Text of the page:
3. oops continued from above …. takes their own advice as far as what the experience of stuttering means to them be it helpful or toxic. Having said all that it is great to know other people who stutter because they tend to be very sensitive and empathetic people and generally have a very friendly and childlike personality which can be very endearing.

  4. Thank you for these excellent questions!

    In thinking back, the first person who I knew who stuttered (other than myself) was one of my father’s first cousins. When I was 4 to 5 years old, she was a teenage girl. I saw her often when I was a little boy – not only at family gatherings, but also she was my first piano teacher, and sometimes was the babysitter for my younger brother and me.

    Her stuttering at that time was moderate to moderately severe. Mine, even at that young age, was probably more severe than hers.

    She and I never talked about stuttering when I was a child. But it did help me immensely to know from a very early age that I wasn’t the only person around to have my speaking problem. Here was someone older than me (I perceived her as being a grown-up then, although she was still in her teenage years) with the same problem as me – so therefore I knew it was not strange at all to have the problem that I did.

    Knowing her helped me to accept myself as someone who was a little different than others in that respect. I thought to myself: “She has the same problem that I have. Some people have this problem speaking, while other people (most people) don’t. Okay. I have this problem, but I can do well at other things.” [I had taught myself to read at age 3, for example, so I was far ahead in many ways of other kids my age.]

    She helped me come to the realization that – “Okay, I have a problem speaking, but others do too, and I can do other things well.”

  5. Oh my where do I start. 🙂 I thought I was the only one until I was 27. I’ve been hiding, not only my voice, but also my personality, lost myself and almost lost life. And there is was: a broschure from the Swedish stuttering association. Whaaaat? What has noone told me there were others and let me live a life of shame and loneliness? I went to a meeting and met others, from all ages and all walks of life. We didn’t talk about stuttering, we simply… stuttered and had a nice outdoor day together.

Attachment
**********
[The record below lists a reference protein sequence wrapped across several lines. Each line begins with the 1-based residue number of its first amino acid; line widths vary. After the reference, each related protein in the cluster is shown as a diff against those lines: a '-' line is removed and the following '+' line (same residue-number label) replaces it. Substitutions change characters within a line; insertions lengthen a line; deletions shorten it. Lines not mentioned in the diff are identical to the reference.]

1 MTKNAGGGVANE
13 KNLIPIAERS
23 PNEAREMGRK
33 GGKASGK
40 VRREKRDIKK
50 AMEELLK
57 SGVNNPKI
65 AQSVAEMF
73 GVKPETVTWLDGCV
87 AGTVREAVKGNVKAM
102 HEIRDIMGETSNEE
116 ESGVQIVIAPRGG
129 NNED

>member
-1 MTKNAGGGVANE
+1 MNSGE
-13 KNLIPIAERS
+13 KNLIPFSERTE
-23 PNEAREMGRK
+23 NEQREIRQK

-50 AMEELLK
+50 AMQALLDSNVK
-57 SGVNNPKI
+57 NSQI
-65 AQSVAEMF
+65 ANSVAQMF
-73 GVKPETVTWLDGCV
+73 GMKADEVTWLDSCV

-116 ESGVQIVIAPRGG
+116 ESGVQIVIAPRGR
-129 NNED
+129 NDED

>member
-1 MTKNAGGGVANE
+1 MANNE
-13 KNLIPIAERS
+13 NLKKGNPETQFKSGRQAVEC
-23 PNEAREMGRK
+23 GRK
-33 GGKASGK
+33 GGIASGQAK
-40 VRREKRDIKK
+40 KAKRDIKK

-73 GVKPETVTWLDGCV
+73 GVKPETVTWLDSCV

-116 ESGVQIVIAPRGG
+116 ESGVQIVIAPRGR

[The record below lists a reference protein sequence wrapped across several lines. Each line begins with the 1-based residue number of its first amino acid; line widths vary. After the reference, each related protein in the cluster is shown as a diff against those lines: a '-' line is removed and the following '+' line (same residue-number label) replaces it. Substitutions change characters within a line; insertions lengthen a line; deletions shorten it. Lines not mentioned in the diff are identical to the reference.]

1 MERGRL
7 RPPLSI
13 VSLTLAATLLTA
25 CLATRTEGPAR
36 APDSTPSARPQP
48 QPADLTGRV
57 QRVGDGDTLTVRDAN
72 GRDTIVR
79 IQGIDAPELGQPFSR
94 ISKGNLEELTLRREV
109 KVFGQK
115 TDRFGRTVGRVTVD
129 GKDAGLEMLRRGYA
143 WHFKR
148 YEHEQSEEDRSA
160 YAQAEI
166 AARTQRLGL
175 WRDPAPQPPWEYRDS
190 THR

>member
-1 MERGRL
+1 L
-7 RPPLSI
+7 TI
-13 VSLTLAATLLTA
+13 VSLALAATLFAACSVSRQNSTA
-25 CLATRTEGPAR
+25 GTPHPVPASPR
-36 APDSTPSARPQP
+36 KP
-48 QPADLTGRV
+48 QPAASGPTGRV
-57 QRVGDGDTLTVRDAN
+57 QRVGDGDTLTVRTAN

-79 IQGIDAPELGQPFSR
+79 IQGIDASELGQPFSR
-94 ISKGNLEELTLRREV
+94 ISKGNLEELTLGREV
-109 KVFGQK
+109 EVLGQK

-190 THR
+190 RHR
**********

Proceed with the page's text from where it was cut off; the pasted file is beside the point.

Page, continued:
Within the year I became a chapter board members, as couldn’t stop talking. So I went to a national meeting and met people my age. We told jokes all night. (Being a PWS you soon learn not to tell jokes as, when you come to the point, people stopped listening or get the point way before that.) And they all listened. And waited. And kept eye contact. And didn’t interrupt. And laughed at the right moment. The year after I was a national board member. The year after the world congress was organized in Sweden. To hear people from all over the world stutter in all different languages was amazing!!! I became a board member on European and international level. And decided to never shut up. So I spoke. From pre-school children to politicians. And have been in every local and national media. I also became involved in children and youth camps for YPWS and became a keynote speaker. I also changed jobs, became a teacher and was even headhunted for another educational job. Simply because my “stamily” believed in me and was there for me in hard times. I have paid it forward and I now see those who were at these camps are now those paying it forward, getting others on that road to success and self-worth.

    All because that one tiny broschure, and finding people who GET it and support me. More on this in my paper for this year’s conference.

    Stay safe and keep them talking